Pelham Friends and Neighbors:

I am reaching out one last time to seek your vote in tomorrow’s Board of Education election.

Pelham is defined by many things, including our small, tight-knit community and our focus on voluntarism. First and foremost, though, we are defined by our excellent school system; a system that attracts newcomers and draws people back when they start their families. Much of the energy and social life in our community revolves around our schools.

The small community and strong schools brought my family to Pelham in 2013. Much has changed in the six years I have been here, and our school district and community have reached an inflection point with aging infrastructure, new property acquisition, proposed housing developments, increasing enrollment, and construction projects underway.

In light of all this change, we need to continue to invest in our school system and continue to spend our dollars wisely while seeking efficiencies in the existing budget. With the proposed Colonial property acquisition, we, as a community, need to revisit the district’s long-term facilities plan and the scope and timing of spending.

The average homeowner in Pelham will see a school tax increase of over 3.7% next year with an even larger increase expected in 2020-21 as we begin borrowing for our capital projects. I believe we must control what we can control in terms of spending and have the flexibility to weather potential economic uncertainty. We do not control the amount of funding we receive from NY State (which declined this year), the required contributions to employee pension funds (currently at its lowest level since 2010-11), or the amount of building aid we receive, which can go up or down in any given year. Our taxpayers bear a heavy burden to pay for our strong school system, and we must be vigilant with respect to our budget to ensure we can continue to provide our children the education we all expect.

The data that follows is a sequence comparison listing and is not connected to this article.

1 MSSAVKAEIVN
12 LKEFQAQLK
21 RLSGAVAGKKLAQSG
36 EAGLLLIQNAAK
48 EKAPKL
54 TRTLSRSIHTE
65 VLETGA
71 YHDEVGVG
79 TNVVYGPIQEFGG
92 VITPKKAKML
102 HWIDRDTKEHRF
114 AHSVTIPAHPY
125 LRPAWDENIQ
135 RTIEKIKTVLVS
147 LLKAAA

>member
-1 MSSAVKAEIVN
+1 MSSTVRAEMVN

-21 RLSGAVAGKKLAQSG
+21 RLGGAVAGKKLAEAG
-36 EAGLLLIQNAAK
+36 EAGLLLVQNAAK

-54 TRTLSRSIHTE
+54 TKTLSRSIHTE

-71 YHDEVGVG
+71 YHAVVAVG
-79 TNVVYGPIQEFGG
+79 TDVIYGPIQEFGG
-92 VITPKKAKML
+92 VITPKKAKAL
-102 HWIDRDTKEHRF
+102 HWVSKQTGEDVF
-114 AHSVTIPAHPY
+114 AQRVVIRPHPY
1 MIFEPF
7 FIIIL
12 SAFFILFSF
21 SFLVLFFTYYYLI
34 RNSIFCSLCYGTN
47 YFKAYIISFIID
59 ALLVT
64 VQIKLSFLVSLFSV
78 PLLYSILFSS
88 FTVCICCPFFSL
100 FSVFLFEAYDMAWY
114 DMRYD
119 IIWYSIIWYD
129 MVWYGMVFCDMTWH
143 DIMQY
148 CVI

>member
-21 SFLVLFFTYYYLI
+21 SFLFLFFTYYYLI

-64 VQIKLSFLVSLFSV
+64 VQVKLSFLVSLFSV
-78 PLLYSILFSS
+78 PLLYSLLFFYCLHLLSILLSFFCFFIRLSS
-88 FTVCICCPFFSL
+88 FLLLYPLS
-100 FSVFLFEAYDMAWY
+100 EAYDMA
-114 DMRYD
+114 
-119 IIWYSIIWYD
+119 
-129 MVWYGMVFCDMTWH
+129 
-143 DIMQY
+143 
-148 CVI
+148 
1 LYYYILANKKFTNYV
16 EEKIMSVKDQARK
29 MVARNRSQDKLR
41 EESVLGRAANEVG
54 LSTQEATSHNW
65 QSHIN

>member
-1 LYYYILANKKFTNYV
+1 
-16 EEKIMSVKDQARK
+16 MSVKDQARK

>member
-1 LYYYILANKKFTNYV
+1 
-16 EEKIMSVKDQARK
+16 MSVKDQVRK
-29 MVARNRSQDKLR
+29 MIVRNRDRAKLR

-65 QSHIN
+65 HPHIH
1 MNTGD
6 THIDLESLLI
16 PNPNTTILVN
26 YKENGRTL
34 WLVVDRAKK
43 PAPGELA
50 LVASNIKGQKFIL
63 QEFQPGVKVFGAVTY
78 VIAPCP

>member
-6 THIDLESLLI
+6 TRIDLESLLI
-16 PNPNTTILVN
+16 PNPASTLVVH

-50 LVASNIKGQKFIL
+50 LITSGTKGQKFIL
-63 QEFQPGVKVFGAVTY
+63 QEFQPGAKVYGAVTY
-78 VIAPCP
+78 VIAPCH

Well before running for the Board of Education, I have been pushing for improvements in our special education system. Both of my children are special education students. I addressed the Board during the special education budget hearing on March 26th and have made special education a central theme in my campaign. Many people in our community have reached out to me to share their experiences and to thank me for highlighting the importance of special education. I am pleased that two other Board candidates agreed that more needs to be invested in special education during the Candidates Forum on May 6th, even citing my own words and data regarding the achievement gap on state standardized tests. However, words are not enough and more action is needed, especially as we vote on a budget that calls for a cut of two FTEs in our special education program.

I thought long and hard before making the decision to run for the Board of Education, and, if elected, I will work as hard as I can to serve the best interests of our children and families. I pledge to be as fully informed as possible on every issue brought to the Board, to do the research, ask the tough questions and be ready to have uncomfortable conversations if necessary. My experience, both professionally and in the community, proves I can do so. I will bring a level of diversity to the Board along with creative, outside the box thinking, to ensure our schools not only maintain, but increase, their level of excellence.

Thank you and I hope you’ll vote for me on May 21st.

(Editor's note: Received at 5:09pm today, May 20, 2019)

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